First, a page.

Buffalo Soldiers

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Podcast Transcript

During the US Civil War, over a quarter million African-Americans served and fought on the Union side with distinction.

After the Civil War, in a reorganization of the United States Army, permanent, albeit segregated, units of black soldiers were created.

These units served with distinction in almost every military conflict fought by the United States until the end of the Second World War. 

Learn more about the Buffalo Soldiers, their origin, and their service, on this episode of Everything Everywhere Daily.


The origin of the Buffalo Soldiers dates back to the Civil War. 

In 1862, the United States Congress passed two bills that began the process of black military service in the Union Army. 


The Confiscation Act of 1862 freed slaves from any slave owner in rebellion, and the Militia Act of 1862 allowed the president to use freed slaves in any way he saw fit. 


Initially, Lincoln didn’t do anything, but after the Emancipation Proclamation in September, full enlistment began in January 1863. 

They didn’t have full integration with regular army units. Rather, there were separate segregated units led by white officers.

There were a little under 80,000 black soldiers who enlisted from Union States, the majority of which came from border states like Missouri, Kentucky, and Washington DC

More than double that number, however, came from freed slaves from states in rebellion.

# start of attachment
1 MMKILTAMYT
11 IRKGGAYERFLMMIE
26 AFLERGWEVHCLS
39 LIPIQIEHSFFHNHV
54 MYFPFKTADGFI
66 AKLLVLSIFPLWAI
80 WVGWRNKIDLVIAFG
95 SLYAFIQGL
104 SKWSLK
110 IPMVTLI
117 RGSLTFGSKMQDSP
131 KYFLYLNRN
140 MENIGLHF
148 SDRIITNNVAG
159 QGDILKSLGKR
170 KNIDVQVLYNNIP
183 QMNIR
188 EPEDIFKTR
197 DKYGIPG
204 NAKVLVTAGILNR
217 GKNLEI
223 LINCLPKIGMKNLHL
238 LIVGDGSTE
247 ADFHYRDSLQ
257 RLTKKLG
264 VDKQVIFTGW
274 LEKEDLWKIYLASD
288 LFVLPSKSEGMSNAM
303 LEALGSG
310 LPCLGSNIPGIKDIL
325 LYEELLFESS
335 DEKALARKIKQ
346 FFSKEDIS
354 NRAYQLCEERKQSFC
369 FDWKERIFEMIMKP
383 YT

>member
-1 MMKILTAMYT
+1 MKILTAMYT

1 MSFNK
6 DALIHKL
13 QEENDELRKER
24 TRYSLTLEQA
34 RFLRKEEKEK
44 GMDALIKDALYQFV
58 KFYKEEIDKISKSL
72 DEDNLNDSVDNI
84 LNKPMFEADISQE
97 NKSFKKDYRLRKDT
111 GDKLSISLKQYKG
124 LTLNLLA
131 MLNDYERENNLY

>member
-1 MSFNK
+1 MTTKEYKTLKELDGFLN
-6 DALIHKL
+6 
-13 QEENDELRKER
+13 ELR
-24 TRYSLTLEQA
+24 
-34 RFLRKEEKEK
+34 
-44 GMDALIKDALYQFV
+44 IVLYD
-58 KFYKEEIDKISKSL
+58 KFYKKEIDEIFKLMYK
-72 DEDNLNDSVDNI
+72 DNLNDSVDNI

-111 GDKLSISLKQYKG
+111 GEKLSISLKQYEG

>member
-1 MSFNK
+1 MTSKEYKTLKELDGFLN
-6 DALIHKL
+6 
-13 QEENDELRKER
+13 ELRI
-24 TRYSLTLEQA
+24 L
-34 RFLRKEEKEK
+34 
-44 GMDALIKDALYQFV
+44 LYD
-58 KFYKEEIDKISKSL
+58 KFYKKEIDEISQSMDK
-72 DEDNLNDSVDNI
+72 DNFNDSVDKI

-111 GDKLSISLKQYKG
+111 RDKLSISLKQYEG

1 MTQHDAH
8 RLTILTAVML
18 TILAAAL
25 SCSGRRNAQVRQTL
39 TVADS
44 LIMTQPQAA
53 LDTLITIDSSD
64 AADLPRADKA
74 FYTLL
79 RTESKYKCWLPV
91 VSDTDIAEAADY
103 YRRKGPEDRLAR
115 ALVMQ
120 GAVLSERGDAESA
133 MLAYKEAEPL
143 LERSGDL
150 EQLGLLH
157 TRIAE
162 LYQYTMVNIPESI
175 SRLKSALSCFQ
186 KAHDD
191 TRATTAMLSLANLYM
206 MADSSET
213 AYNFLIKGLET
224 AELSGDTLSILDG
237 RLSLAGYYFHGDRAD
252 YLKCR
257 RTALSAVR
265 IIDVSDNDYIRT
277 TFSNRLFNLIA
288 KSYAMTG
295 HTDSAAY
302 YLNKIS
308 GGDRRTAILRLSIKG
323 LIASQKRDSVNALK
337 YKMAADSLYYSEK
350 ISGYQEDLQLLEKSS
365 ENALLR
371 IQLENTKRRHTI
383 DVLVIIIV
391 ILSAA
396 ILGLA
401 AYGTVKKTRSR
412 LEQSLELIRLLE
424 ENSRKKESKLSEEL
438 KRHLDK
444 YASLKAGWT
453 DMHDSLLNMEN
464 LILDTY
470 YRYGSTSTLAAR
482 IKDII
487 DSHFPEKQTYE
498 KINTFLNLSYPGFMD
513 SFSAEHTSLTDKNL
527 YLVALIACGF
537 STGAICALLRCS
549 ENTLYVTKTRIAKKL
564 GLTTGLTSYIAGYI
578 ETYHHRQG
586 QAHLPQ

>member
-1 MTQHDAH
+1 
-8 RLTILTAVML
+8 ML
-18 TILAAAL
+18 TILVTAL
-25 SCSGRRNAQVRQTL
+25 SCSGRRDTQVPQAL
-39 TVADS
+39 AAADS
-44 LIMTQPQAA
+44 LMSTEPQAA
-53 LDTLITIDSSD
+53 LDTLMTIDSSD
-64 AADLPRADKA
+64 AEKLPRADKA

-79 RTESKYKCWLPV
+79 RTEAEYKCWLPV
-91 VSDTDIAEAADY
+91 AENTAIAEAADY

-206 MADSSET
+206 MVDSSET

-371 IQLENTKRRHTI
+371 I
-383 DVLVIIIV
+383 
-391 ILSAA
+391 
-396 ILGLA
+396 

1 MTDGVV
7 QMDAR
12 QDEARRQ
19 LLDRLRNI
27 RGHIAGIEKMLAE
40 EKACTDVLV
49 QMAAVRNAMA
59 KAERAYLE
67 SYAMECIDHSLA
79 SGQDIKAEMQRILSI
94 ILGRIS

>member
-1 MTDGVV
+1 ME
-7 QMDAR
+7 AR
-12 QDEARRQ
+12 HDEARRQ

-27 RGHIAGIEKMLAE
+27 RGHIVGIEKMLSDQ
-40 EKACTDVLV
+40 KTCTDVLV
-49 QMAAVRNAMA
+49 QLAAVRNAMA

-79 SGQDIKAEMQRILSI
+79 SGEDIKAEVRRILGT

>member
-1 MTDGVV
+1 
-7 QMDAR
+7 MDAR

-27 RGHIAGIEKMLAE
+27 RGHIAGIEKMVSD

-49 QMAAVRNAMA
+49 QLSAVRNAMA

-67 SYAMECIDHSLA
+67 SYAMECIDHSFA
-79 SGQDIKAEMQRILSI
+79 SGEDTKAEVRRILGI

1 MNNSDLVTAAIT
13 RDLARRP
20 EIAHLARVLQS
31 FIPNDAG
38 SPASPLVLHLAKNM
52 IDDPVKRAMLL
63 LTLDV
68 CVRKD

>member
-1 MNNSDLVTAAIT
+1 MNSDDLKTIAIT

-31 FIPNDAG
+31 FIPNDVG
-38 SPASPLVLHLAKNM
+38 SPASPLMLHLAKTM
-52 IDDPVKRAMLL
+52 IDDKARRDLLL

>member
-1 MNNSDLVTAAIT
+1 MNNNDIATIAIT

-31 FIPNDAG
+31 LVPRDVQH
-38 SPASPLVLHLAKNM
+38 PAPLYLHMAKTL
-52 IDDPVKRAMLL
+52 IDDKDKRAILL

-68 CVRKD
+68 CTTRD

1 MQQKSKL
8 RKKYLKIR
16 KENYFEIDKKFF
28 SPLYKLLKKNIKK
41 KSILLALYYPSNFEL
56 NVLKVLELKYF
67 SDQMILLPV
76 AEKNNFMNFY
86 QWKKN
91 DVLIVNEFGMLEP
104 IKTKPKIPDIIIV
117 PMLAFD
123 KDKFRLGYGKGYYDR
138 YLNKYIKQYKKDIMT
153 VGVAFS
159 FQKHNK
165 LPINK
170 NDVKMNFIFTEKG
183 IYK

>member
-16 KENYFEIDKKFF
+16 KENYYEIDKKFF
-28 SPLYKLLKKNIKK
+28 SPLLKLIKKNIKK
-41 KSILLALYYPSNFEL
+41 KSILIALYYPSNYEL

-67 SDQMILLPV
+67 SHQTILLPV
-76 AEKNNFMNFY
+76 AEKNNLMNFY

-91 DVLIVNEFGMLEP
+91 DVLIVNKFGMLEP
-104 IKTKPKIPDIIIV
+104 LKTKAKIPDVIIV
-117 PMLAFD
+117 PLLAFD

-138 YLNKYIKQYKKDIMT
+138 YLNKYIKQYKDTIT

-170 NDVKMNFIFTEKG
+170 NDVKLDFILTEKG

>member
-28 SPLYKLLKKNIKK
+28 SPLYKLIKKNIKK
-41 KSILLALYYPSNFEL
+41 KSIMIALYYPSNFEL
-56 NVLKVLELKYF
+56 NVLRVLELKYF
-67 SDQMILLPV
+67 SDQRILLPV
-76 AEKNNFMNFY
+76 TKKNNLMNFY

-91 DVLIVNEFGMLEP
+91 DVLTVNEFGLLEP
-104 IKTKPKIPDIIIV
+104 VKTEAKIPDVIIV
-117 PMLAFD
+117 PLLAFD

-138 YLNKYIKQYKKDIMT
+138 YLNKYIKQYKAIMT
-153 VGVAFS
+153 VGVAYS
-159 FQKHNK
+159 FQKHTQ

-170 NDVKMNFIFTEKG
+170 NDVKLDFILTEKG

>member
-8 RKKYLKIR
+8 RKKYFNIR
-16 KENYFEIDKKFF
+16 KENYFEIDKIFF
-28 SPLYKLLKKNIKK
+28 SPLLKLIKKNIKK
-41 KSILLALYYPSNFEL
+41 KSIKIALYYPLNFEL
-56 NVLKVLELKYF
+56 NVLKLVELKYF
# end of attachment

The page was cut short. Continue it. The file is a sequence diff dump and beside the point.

Despite not being allowed to serve for the first 18 months of the war, black Union soldiers suffered higher casualty rates than white soldiers. As with white soldiers, the vast majority of casualties were due to disease, not combat deaths, but they did suffer uniquely by confederates on the battlefield, especially if they were captured. 

Ulysses S. Grant was initially skeptical of black units in the army but changed his mind at the Battle of Vicksburg when he noted “The negro troops are easier to preserve discipline among than our white troops, and I doubt not will prove equally good for garrison duty. All that have been tried have fought bravely.”

In total, 16 Congressional Medals of Honor were awarded to black soldiers during the war, and numerous other medals were awarded as well. For many black leaders of the era, military service during the war was an important part of obtaining citizenship.

Frederick Douglas, who served as a recruiter for the Union Army and whose sons served in combat, noted, “Once let the black man get upon his person the brass letter, U.S., let him get an eagle on his button, and a musket on his shoulder and bullets in his pocket, there is no power on earth that can deny that he has earned the right to citizenship.”

After the war when the Army was reorganized for peacetime, given their high levels of service, the decision was made to keep black units as a permanent part of the Army.